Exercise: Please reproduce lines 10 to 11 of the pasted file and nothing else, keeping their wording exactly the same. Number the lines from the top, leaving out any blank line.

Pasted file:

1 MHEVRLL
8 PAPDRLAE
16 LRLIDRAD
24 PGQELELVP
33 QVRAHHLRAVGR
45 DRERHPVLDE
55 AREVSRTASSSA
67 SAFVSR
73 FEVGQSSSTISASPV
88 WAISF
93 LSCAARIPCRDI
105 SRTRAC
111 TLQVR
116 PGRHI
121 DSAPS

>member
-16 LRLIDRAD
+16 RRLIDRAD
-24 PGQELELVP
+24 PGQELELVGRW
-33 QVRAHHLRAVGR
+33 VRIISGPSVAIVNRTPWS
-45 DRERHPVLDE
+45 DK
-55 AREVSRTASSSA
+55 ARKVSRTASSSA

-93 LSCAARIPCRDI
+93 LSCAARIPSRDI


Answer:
88 WAISF
93 LSCAARIPCRDI